During the second pulse of the pulsed microwave signal, two other bits of the data signal, labeled C and D are high as illustrated at reference numerals 46 and 48 while the data signals A and B are low. On the rising edge 50 of the second pulse of the clock signal the diode switch is associated with phase shifters 20 and 18 are turned on introducing a reduction in the electrical length of the signal paths between segments C and D of the antenna 12 and te radar system 10. This reduction in the length of the signal paths introduces a phase shift into the received signals associated with segments A and B of the antenna 12 relative to received signals associated with segments C and D of antenna 12. This causes the main lobe of the effective received beam to shift downward as illustrated by arrow 52 in FIG. 2. Similarly, during the third pulse of the signal transmitted by the radar transmitter 10, data signals A and C are high as illustrated at reference numerals 54 and 56, while signals B and D are low. On the rising edge 58 of the third pulse of the clock signal the diodes associated with phase shifters 22 and 20 are turned on reducing the electrical length of the path between segments A and C of the antenna 12 relative to the electrical length of the paths between segments B and D ofthe antenna 12 causing the main lobe of the received beam to be shifted to the left as illustrated by arrow 60 in FIG. 2. Finally, during the fourth pulse of the transmitted signal, data signals B and D are high as illustrated at reference numerals 62 and 64. On the rising edge 66 of the fourth pulse of the clock signal the diode switch is associated with segments B and D of the antenna 12 are turned on introducing a phase shift in the main lobe of the received beam, causing the effective beam to shift to the right as illustrated at reference numeral 68 of FIG. 2.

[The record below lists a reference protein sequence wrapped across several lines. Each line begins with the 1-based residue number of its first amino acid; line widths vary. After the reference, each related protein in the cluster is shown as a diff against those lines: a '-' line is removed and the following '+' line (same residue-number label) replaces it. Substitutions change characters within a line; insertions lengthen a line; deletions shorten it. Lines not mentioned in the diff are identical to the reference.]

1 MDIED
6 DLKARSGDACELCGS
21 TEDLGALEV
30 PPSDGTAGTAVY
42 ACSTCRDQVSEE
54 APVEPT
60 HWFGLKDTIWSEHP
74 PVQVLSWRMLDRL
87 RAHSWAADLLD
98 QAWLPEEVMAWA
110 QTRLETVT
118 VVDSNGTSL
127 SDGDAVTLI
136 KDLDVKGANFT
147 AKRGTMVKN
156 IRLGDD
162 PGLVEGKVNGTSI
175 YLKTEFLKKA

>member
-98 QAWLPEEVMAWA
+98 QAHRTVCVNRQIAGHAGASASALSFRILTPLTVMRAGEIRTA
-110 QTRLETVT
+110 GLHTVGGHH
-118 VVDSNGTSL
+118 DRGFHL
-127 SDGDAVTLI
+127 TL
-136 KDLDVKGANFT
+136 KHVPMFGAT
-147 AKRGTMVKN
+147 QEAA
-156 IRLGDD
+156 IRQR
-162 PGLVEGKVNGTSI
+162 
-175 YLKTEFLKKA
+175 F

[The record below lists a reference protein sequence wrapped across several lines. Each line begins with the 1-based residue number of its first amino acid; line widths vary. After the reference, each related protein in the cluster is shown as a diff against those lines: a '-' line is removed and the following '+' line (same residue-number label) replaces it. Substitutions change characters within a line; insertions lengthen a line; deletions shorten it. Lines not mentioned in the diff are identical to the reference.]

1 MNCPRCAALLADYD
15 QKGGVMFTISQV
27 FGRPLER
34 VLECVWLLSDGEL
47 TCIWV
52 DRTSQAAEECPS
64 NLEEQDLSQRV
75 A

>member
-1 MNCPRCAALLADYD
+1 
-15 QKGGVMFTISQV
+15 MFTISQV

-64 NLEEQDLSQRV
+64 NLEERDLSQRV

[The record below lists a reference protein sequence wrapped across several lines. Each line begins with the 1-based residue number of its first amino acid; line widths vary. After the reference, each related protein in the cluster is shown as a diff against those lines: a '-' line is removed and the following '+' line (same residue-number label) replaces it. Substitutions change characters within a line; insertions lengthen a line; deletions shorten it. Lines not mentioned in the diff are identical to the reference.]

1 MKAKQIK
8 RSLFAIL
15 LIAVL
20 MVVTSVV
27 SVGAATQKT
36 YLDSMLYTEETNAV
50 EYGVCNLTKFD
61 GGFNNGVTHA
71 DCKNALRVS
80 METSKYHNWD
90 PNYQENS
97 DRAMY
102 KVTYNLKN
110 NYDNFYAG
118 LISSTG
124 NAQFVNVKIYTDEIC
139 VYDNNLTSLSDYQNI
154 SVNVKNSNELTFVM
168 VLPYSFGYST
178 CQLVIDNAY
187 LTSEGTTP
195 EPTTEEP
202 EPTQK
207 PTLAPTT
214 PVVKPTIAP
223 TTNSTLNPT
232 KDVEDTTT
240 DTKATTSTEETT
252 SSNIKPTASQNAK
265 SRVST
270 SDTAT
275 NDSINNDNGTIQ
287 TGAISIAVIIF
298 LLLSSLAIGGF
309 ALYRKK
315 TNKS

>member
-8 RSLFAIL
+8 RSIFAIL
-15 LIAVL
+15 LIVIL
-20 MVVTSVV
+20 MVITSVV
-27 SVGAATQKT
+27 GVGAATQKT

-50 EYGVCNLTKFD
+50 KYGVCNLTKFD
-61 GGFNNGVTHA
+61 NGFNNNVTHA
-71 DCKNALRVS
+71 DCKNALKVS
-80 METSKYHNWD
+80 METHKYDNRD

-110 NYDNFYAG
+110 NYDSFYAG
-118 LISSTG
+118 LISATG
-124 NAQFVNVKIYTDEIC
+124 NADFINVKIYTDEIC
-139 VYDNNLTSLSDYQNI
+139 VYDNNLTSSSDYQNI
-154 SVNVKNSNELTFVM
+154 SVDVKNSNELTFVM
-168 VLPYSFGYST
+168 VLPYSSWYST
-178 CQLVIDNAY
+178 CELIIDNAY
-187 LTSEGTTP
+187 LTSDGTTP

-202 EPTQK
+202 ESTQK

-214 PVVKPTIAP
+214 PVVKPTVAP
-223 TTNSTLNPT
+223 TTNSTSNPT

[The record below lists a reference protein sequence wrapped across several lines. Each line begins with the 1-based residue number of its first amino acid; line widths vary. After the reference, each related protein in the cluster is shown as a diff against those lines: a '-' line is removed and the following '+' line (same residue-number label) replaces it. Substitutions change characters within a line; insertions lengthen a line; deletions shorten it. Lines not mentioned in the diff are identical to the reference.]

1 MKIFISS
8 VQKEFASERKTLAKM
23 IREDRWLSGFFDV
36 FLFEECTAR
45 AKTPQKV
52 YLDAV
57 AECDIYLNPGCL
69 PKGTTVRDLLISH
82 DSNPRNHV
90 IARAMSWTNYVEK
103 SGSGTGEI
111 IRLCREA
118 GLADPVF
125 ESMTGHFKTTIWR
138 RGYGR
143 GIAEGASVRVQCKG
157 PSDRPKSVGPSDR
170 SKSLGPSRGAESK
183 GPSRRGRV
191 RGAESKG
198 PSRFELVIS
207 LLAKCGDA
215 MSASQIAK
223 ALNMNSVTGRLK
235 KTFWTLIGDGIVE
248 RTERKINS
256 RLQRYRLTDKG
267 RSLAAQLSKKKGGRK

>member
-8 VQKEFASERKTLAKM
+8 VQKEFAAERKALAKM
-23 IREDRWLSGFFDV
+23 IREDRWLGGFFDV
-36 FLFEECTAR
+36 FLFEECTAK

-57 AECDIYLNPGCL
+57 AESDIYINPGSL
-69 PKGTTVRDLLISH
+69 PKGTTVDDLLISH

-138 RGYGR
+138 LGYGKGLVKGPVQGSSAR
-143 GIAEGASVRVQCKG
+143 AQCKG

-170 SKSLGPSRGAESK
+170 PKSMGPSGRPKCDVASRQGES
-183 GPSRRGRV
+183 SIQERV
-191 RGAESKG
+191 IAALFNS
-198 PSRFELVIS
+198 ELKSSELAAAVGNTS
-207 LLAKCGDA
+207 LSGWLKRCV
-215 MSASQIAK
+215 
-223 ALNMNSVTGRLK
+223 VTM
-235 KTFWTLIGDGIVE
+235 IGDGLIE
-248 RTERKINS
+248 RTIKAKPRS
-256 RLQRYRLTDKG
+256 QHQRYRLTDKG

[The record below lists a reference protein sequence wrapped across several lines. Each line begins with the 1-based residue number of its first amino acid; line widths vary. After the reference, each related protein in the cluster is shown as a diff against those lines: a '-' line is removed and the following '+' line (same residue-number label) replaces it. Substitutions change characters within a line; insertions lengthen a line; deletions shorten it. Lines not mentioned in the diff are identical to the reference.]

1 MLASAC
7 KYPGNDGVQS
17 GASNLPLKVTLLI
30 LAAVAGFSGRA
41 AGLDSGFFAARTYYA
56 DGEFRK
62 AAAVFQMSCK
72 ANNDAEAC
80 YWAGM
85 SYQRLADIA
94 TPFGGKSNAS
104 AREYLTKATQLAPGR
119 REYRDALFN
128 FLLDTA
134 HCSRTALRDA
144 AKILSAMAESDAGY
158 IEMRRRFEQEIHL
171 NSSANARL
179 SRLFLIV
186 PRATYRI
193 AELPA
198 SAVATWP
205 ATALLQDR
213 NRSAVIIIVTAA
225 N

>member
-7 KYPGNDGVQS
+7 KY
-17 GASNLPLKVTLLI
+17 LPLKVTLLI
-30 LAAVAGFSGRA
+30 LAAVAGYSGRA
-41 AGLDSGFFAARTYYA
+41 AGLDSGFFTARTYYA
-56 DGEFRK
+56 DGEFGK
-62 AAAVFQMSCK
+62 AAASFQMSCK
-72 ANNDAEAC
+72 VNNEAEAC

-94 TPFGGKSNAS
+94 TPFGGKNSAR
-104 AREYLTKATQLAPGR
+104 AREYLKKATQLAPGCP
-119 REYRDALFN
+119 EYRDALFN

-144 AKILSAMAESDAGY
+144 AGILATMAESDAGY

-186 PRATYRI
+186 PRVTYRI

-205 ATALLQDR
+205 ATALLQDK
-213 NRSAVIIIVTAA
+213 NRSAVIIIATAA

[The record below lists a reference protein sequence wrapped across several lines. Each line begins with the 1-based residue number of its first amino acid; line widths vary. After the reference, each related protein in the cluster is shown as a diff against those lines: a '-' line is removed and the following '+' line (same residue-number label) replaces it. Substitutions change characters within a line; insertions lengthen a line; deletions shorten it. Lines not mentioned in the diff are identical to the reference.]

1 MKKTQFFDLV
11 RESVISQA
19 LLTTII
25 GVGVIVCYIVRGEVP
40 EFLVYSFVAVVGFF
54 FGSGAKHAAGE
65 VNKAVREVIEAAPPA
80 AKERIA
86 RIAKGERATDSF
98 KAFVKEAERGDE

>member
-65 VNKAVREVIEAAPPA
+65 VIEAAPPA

FIG. 3 is a diagram illustrating the losses of a typical PIN diode as the diode is switched from forward to reverse and vice versa. This curve illustrates that as the diodes are switched from forward to reverse, as illustrated at reference numeral 70, the losses are considerably higher than when the diode is switched from reverse to forward as illustrated at reference numeral 72. Additionally, in some applications, these losses can be sufficiently high to cause destruction of the diode if the driver is not designed to rapidly switch between the forward and the reverse conditions.